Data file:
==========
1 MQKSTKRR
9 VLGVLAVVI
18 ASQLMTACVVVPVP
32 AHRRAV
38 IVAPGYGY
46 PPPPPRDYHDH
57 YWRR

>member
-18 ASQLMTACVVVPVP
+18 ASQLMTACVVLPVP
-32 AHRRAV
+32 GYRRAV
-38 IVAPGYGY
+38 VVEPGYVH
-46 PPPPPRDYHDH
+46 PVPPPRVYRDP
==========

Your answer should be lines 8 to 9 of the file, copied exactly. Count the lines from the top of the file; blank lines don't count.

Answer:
>member
-18 ASQLMTACVVVPVP